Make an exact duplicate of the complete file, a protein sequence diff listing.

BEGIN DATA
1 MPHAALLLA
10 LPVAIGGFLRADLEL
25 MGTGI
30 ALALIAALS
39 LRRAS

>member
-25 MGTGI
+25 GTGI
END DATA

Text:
1 MPHAALLLA
10 LPVAIGGFLRADLEL
25 MGTGI
30 ALALIAALS
39 LRRAS

>member
-25 MGTGI
+25 GTGI